Ebenezer Jones

Rating: 4.33
Rating: 4.33

Ebenezer Jones Poems

WHEN the world is burning,
Fired within, yet turning
   Round with face unscathed;
Ere fierce flames, uprushing,

Lone o'er the moors I stray'd;
With basely timid mind,
Because by some betray'd

Ebenezer Jones Biography

Ebenezer Jones, British poet, was born in Islington, London, on the 10th of January 1820. His father, who was of Welsh extraction, was a strict Calvinist, and Ebenezer was educated at a dull, middle-class school. The death of his father obliged him to become a clerk in the office of a tea merchant. Shelley and Carlyle were his spiritual masters, and he spent all his spare time in reading and writing; but he developed an exaggerated style of thought and expression, due partly to a defective education. The unkind reception of his Studies of Sensation and Event (1843) seemed to be the last drop in his bitter cup of life. Baffled and disheartened, he destroyed his manuscripts. He earned his living as an accountant and by literary hack work, and it was not until he was rapidly dying of consumption that he wrote his three remarkable poems, "Winter Hymn to the Snow," "When the World is Burning" and "To Death." The fame that these and some of the pieces in the early volume brought to their author came too late. He died on the 14th of September 1860. It was not till 1870 that Dante Gabriel Rossetti praised his work in Notes and Queries. Rossetti's example was followed by W. B. Scott, Theodore Watts-Dunton, who contributed some papers on the subject to the Athenaeum (September and October 1878), and R. H. Sheppard, who edited Studies of Sensation and Event in 1879.)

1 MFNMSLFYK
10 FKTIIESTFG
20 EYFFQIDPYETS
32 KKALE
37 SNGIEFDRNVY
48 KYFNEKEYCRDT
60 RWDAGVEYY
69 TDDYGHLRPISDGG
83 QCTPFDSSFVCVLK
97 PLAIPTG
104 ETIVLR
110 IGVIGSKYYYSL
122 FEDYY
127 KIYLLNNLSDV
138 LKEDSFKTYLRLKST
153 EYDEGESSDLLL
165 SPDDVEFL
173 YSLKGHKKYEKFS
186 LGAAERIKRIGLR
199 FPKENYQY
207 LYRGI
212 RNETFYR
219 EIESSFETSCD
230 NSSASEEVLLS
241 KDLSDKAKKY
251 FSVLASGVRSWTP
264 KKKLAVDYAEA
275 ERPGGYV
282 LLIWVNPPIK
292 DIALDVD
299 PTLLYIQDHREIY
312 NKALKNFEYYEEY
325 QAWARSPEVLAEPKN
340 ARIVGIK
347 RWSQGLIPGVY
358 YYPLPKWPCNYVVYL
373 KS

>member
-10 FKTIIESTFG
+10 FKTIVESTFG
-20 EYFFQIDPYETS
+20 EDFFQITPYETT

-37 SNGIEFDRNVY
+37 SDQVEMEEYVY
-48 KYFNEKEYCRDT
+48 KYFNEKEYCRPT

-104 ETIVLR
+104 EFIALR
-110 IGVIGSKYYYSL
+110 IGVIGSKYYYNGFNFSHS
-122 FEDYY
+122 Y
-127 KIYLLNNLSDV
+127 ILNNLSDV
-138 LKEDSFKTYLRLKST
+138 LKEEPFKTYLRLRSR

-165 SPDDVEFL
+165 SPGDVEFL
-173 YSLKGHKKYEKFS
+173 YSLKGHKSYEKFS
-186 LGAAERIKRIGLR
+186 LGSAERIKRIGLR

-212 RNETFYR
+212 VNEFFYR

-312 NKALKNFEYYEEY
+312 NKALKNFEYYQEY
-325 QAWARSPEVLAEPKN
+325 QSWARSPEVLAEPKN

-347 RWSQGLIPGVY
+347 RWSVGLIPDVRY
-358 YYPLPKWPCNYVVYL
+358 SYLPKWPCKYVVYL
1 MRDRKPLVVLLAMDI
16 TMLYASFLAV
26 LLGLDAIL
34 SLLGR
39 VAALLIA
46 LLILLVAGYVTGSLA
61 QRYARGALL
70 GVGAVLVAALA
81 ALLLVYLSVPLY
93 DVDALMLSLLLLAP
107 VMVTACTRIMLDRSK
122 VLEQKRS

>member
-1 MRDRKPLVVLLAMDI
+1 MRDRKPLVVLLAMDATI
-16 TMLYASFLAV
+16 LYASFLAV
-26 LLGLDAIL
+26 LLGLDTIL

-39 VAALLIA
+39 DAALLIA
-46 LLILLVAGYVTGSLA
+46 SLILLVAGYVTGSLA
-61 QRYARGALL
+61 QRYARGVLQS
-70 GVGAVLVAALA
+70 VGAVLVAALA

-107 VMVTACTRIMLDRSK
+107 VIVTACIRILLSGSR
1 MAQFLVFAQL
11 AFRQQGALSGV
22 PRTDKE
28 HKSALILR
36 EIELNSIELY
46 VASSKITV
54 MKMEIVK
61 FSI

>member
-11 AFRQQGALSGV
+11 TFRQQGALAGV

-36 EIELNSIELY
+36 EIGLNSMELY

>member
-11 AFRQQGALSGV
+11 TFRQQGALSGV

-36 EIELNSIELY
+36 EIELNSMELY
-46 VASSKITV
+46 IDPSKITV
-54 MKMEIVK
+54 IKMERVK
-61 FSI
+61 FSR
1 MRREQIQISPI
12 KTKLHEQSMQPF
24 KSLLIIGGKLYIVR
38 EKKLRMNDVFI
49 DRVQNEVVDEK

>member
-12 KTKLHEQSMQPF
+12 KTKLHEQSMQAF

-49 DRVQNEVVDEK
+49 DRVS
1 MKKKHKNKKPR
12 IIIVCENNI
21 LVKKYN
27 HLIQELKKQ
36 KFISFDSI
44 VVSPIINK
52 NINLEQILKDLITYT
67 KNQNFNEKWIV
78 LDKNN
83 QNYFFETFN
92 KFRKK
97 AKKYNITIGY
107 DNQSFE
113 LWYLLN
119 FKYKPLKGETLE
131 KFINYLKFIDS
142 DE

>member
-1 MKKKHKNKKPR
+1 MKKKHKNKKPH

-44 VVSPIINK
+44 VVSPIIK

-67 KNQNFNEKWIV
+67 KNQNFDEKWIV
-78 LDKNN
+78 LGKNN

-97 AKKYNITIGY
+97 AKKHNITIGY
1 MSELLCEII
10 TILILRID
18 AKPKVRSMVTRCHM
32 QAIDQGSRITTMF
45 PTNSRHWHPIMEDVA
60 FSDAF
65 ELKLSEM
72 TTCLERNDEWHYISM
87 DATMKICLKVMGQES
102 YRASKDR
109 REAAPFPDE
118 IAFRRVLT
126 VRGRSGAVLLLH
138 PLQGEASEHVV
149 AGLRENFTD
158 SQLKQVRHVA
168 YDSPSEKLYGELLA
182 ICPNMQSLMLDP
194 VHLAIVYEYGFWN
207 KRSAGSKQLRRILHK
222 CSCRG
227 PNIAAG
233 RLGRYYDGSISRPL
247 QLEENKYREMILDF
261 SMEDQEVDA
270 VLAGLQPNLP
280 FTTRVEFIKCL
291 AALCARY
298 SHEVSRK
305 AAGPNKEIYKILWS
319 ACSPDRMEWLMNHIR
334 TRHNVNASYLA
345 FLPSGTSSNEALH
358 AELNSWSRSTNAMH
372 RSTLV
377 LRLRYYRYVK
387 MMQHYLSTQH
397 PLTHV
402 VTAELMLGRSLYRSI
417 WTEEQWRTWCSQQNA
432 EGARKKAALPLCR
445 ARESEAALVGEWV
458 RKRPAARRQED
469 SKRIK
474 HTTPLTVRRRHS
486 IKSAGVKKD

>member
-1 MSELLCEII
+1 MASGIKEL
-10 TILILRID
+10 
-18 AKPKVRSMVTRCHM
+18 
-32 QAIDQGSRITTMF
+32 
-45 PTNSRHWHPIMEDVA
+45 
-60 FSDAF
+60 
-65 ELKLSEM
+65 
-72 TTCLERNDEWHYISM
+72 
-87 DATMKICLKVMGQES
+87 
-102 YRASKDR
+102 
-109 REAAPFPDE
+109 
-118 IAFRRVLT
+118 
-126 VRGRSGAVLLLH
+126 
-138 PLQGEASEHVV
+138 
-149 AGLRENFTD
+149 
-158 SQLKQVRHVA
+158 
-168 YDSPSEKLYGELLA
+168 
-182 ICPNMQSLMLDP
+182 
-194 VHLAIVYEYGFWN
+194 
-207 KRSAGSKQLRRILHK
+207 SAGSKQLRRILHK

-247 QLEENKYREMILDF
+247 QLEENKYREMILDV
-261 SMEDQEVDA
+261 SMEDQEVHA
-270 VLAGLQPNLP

The Best Poem Of Ebenezer Jones

When The World Is Burning

WHEN the world is burning,
Fired within, yet turning
   Round with face unscathed;
Ere fierce flames, uprushing,
O'er all lands leap, crushing,
   Till earth fall, fire-swathed;
Up amidst the meadows,
Gently through the shadows,
   Gentle flames will glide,
Small, and blue, and golden.
Though by bard beholden,
When in calm dreams folden,--
   Calm his dreams will bide.

Where the dance is sweeping,
Through the greensward peeping,
   Shall the soft lights start;
Laughing maids, unstaying,
Deeming it trick-playing,
High their robes upswaying,
   O'er the lights shall dart;
And the woodland haunter
Shall not cease to saunter
   When, far down some glade,
Of the great world's burning,
One soft flame upturning
Seems, to his discerning,
   Crocus in the shade.

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